The Equality Act and the DDA cover various types of discrimination. In this section, we’ve given examples to show how these types of discrimination can affect people.
Direct discrimination is when, because of their disability, a person receives less favourable treatment compared with someone who doesn’t have that particular disability.
Legislation helps to protect people who have a disability from being dismissed, refused a job, or being treated less favourably than people without a disability because people assume they can’t carry out their job or certain tasks.
Direct discrimination can happen even if it is meant with good intentions. For example, if an employer suggests that a person with cancer would be better off not being promoted because the new job would be too demanding, this is direct discrimination. However, it would be appropriate to have a sensitive conversation with an employee about the impact of a new role on their health.
Razia was rejected when she applied for a job because her employer knew that she had previously had a cancer diagnosis. The employer was concerned that if it came back, she would have to take sick leave
Discrimination arising from disability (applies in England, Scotland and Wales)
Discrimination arising from disability (DAD) applies under the Equality Act, but not the DDA. That means it doesn’t apply in Northern Ireland. It is when someone with a disability is treated less favourably because of something relating to their disability. It’s different from direct discrimination, which occurs when a person is treated less favourably because of the disability itself. For something to be classed as direct discrimination, you need to show that a non-disabled person would have been treated differently, but with DAD, you don’t.
DAD is unlawful when the unfavourable treatment can’t be justified. In some cases, where there is a justifiable reason for it, DAD is allowed. DAD is lawful when you can prove it is meant to meet a real objective in a fair, balanced and justifiable way, and when any reasonable adjustments have been considered.
It is unlikely to be easy for an employer to defend their reasons for DAD and for it to be justified. Usually, any potentially unfavourable treatment can be overcome by making reasonable adjustments. So, assessing whether DAD is justifiable is likely to involve considering whether any adjustments could have been made.
DAD will also be lawful if the employer can show that he or she didn’t know, and couldn’t be reasonably expected to know, that the person is disabled. Before an employer can use this to defend themselves, they must have taken all reasonable steps to find out if someone has a disability.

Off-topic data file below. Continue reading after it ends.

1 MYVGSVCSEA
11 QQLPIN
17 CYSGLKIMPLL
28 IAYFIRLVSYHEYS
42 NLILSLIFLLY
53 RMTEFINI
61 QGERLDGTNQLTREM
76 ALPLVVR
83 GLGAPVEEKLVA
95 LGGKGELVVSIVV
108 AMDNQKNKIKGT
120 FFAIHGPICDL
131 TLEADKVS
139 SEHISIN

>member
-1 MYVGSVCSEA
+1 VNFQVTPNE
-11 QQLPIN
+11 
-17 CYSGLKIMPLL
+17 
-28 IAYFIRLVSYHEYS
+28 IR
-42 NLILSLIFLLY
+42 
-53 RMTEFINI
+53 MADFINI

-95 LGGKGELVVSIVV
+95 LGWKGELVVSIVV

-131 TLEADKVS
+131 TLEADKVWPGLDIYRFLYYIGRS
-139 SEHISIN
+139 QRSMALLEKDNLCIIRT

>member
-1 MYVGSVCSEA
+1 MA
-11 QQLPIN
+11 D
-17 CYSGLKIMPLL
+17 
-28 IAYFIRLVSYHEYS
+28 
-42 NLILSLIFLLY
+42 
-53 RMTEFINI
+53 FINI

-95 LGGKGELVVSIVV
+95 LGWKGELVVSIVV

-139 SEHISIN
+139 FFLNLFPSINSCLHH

Daffyd’s boss gave him a poor appraisal because he had missed targets due to his treatment and cancer-related fatigue. Even if the employer treated other people in the same way for missing their targets, it would be unlawful to treat Daffyd like this, unless the employer could show that the action was justified under the Equality Act.
Indirect disability discrimination (applies in England, Northern Ireland, Scotland and Wales)
Indirect disability discrimination applies under both the Equality Act and the DDA. It is when there is a rule, policy or practice that applies to everyone, but that puts people with a particular disability at a disadvantage compared with people who don’t have that disability.
As with DAD, a rule or practice may still be lawful if it can be proved that its aim is to meet a legitimate objective in a fair, balanced and reasonable way, and that any reasonable adjustments have been considered.
Employers need to strike a balance between the negative impact of rules or practices on some people, and the reasons for applying them. Employers therefore need to consider whether there is any other way to meet their objectives that won’t have a discriminatory effect. If you’re unsure, specialist legal advice relating to employment law is available. Contact the Law Society of England and Wales, the Law Society of Scotland or the Law Society of Northern Ireland.
Kathleen’s company needed to make some redundancies. The company uses the amount of sick leave taken as selection criteria for redundancy. As Kathleen had taken time off work because of cancer, she and other people with cancer were at a disadvantage in comparison with people who had not had cancer. This is indirect discrimination unless the employer could show that it could be legally justified.